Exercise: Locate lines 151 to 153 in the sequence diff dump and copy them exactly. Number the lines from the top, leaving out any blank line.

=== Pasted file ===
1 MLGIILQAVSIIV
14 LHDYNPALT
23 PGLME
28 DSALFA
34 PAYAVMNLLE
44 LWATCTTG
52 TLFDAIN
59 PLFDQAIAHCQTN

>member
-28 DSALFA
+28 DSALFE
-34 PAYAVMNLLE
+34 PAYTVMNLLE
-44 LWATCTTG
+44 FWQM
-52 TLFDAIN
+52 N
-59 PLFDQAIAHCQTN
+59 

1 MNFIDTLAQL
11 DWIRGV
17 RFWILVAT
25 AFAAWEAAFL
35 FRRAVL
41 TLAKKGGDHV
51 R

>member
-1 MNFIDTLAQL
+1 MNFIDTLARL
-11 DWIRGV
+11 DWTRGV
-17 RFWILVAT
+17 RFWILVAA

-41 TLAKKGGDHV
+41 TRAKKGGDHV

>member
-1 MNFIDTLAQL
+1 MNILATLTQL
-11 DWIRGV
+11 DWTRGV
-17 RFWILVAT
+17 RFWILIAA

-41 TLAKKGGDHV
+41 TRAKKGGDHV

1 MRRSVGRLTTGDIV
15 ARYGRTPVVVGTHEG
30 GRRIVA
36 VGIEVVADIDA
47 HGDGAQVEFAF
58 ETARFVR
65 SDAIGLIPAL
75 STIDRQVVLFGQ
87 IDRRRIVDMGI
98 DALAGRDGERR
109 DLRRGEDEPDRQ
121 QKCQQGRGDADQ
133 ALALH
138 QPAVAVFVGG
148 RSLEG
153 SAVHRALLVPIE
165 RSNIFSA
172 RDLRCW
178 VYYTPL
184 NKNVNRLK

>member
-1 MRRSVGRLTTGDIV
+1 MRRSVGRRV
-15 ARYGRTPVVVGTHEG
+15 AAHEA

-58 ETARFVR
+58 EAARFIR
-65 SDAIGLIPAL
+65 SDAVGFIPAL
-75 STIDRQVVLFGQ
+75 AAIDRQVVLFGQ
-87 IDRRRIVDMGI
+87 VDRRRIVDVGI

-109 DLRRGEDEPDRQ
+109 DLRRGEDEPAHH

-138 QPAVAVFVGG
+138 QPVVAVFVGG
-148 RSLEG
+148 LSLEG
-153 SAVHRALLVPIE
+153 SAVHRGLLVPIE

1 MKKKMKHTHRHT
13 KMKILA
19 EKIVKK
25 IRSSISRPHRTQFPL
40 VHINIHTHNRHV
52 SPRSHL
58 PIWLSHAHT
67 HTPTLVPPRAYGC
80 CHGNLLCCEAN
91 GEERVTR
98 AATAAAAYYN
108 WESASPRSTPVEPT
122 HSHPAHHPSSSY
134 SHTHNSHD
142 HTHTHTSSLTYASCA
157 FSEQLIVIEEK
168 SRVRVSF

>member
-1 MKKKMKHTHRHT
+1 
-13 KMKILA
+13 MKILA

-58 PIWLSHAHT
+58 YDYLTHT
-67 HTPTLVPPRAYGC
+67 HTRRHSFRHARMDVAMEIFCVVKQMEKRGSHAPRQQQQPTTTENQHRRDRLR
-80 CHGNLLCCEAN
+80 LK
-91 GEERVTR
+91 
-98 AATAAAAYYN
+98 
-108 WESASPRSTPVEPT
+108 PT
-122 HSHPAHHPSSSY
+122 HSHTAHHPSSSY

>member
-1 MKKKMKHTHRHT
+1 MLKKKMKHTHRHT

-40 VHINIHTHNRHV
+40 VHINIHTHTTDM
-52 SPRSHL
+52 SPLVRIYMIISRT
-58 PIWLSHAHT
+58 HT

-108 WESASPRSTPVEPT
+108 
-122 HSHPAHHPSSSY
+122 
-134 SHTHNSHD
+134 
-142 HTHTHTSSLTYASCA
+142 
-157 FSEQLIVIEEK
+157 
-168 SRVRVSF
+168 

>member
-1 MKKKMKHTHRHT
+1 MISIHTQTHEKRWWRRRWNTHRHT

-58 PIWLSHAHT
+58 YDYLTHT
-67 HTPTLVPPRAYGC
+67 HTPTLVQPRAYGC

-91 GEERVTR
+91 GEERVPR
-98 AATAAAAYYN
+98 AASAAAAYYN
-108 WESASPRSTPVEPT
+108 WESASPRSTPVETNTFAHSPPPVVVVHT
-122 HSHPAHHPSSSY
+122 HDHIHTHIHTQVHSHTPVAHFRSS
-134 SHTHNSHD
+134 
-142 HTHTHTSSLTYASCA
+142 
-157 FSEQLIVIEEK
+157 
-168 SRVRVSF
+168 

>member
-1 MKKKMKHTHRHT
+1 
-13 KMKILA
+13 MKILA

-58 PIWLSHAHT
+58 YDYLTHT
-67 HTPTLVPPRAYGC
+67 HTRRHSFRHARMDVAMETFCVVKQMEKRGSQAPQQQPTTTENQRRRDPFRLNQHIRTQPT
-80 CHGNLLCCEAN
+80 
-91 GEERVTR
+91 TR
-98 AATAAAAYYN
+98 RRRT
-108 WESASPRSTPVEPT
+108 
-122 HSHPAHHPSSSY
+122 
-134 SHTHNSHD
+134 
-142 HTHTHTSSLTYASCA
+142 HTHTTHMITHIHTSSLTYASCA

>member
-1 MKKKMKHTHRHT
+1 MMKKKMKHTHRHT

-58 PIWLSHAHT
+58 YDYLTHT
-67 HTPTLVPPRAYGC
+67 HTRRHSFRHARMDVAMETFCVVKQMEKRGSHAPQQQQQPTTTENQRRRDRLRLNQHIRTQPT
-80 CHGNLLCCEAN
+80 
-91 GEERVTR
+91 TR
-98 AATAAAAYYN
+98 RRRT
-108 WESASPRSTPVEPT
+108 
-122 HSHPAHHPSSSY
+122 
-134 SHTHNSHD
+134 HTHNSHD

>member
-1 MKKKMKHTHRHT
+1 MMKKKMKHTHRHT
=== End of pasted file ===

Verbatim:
+91 GEERVPR
-98 AATAAAAYYN
+98 AASAAAAYYN